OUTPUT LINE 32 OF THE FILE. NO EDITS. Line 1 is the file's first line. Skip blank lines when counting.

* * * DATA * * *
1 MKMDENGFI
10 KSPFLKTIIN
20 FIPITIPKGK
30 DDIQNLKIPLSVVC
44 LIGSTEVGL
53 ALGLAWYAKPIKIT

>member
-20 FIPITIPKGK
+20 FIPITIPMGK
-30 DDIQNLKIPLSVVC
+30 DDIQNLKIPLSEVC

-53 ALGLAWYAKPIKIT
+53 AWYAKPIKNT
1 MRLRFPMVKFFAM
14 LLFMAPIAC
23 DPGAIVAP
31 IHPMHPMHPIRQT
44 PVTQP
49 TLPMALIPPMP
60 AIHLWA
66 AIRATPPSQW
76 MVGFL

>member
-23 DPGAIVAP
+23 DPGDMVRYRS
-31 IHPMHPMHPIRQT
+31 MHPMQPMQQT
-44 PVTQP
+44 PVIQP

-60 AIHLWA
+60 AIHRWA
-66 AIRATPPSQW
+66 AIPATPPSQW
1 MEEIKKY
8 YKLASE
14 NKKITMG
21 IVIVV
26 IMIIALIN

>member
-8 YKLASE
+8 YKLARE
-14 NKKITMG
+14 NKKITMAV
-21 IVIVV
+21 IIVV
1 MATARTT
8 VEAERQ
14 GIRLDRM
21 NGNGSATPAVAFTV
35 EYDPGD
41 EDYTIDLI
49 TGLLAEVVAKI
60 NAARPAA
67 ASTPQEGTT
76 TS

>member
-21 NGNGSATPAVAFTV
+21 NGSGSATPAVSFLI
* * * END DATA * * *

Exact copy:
-66 AIRATPPSQW